There are differences too. The current Freedom paradigm contains a lot of progressive baggage from the last progress paradigm. It calls for people to be all they can be, to take risks to achieve success, to fulfill their innermost desires; yet at the same time, be protected form the unpleasant consequences of risk taking. On the Right it is failed CEOs walking away from massive capital destruction on their watch with their own fortunes intact due to stock option compensation and golden parachutes. On the Left it is practitioners of risky sex who demand society cure the disease their behavior gave them.

This combination is inherently unstable. In the past, progress paradigms called for protection from personal mishap, but also for some sacrifice of personal freedom in exchange. Freedom paradigms insisted that with freedom comes responsibility. It is possible that one of the tasks for this secular crisis will be to develop new formulations for paradigms, as happened in the aftermath of the Revolutionary secular crisis.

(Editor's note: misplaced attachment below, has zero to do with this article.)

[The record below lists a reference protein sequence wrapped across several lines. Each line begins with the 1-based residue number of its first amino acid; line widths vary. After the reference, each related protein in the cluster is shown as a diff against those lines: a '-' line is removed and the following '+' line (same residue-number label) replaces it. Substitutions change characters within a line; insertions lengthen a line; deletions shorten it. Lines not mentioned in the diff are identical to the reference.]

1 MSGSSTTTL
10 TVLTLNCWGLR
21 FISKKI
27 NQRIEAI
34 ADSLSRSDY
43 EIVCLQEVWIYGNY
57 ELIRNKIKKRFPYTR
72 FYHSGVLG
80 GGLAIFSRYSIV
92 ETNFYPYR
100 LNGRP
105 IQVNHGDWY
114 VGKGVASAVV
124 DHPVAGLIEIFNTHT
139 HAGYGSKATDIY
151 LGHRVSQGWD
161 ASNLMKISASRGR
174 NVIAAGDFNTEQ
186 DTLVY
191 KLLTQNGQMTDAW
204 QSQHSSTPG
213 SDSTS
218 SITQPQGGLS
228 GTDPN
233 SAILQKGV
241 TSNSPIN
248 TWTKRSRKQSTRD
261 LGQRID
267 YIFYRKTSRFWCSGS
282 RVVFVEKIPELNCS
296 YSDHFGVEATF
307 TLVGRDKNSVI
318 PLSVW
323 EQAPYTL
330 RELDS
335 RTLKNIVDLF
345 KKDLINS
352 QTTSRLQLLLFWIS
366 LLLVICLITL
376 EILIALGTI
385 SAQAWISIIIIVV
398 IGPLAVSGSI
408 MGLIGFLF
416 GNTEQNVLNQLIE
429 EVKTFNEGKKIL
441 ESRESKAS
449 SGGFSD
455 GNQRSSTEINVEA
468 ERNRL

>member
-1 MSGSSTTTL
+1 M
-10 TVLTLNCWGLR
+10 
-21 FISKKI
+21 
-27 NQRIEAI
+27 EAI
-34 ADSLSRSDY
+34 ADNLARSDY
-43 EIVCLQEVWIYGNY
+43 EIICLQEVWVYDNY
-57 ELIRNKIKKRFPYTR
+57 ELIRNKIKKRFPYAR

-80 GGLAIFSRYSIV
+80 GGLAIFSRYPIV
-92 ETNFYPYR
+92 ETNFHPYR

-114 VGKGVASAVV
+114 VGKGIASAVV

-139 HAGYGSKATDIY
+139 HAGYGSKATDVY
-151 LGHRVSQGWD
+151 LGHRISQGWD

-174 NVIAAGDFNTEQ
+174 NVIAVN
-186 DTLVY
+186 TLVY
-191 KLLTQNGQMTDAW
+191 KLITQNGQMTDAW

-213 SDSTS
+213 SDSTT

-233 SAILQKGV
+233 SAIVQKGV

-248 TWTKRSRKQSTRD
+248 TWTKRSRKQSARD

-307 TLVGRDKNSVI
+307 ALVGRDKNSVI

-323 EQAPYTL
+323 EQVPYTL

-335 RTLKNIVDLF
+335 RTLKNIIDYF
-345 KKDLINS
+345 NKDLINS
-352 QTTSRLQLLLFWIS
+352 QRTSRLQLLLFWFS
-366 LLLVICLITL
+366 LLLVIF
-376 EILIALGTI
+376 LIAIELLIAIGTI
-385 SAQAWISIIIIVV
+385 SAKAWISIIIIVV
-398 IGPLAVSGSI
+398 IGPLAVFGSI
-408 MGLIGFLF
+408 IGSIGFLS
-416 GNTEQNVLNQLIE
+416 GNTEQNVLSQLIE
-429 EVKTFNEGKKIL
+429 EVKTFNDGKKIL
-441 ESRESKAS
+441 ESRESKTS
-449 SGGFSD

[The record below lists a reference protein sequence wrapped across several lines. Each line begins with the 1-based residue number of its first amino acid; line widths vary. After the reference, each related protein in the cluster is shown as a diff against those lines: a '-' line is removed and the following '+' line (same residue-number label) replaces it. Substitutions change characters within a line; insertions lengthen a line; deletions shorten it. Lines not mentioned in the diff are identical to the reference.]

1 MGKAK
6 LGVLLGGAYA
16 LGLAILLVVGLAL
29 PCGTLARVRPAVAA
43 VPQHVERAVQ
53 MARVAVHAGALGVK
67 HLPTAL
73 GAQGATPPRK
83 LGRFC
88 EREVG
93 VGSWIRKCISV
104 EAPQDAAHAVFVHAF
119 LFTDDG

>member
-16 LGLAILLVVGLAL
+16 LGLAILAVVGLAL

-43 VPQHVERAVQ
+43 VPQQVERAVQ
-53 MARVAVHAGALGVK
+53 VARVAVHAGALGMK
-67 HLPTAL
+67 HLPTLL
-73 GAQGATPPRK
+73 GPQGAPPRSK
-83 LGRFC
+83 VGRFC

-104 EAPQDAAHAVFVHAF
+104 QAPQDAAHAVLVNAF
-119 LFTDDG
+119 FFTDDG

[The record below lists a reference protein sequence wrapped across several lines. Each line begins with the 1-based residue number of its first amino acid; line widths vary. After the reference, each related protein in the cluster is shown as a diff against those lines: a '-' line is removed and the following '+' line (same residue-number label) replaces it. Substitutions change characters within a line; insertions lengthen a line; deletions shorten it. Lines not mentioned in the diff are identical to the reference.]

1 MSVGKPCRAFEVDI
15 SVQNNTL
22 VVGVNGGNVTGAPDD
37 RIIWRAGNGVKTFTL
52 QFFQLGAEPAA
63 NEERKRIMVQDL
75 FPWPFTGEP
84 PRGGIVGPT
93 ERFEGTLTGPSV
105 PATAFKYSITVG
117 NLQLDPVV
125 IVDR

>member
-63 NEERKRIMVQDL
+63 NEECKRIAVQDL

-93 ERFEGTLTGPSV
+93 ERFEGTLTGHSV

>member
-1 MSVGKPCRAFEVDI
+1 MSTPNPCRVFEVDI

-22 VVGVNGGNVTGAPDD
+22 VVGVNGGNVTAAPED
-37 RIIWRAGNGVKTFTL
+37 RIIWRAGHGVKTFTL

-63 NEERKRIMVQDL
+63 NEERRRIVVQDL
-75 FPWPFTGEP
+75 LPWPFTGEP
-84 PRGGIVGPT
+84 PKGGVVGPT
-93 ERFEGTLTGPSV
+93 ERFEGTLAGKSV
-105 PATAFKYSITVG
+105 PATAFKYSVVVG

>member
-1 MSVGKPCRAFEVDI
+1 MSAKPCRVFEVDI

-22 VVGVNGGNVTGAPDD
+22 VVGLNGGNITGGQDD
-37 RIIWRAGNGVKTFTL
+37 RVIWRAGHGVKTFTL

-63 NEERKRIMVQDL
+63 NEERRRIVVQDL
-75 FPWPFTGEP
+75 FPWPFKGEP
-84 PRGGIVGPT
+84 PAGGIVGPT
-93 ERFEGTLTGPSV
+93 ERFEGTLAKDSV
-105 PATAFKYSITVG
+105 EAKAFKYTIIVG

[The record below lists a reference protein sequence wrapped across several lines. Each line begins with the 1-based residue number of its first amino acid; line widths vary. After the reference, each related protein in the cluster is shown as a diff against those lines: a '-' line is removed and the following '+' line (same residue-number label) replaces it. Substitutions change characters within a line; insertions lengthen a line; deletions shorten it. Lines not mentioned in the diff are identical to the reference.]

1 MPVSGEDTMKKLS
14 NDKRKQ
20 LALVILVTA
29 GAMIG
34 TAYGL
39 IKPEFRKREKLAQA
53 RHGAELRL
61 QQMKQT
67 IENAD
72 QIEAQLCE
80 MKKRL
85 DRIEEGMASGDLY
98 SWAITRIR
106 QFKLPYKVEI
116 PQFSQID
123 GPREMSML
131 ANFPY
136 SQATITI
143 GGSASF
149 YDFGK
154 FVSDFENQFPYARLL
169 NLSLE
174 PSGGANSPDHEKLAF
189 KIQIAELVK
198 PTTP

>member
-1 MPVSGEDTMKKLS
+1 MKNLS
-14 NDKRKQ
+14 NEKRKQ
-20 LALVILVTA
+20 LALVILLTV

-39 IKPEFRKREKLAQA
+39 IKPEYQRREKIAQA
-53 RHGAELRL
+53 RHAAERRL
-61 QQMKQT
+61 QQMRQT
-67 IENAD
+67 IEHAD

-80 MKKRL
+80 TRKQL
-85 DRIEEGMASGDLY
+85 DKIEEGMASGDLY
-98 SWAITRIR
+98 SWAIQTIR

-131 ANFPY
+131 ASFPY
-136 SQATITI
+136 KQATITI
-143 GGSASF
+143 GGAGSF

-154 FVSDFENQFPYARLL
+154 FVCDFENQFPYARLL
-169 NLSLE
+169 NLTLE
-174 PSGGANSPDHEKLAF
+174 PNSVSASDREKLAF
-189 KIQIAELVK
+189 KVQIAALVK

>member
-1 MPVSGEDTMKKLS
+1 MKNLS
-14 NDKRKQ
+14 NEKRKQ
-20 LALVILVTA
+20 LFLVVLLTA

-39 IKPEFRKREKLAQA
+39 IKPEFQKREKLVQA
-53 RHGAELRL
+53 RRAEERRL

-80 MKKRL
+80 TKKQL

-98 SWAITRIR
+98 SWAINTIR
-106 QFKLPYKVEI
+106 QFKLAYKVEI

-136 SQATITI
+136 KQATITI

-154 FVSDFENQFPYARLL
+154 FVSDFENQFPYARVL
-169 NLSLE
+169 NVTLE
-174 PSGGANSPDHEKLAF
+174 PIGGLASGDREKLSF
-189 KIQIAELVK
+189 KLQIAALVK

1. Alexander, Michael A, "Secular Market Trends", Safehaven, March 16, 2001.

2. Alexander, Michael A, "The Kondratiev Cycle and Secular Market Trends", Safehaven, May 12, 2001.

3. Alexander, Michael A, "Inflation, Monetary Stimulation and Interest Rates - A Cycle Perspective Trends", Safehaven, March 7, 2005.

4. Alexander, Michael A, " American Political Cycles", Safehaven, November 29, 2004.

5. Strauss, William and Neil Howe, Generations: The History of America's Future 1584 to 2069, New York: Quill William Morrow 1991.

6. Alexander, Michael A, "Generations and Business Cycles - Part I", Safehaven, November 6, 2002.

7. Alexander, Michael A, Cycles in American Politics: how political, economic and cultural trends have shaped the nation, iUniverse, Inc., 2004.

8. Brokaw, Thomas, The Greatest Generation, New York: Random House, 1998.

9. Lifecourse Associates http://www.lifecourse.com/leaders

10. Strauss, William and Neil Howe, The Fourth Turning, New York: Broadway Books, 1997.

11. Alexander, Michael A, The Kondratiev Cycle: A Generational Interpretation, Writers Club Press, 2002.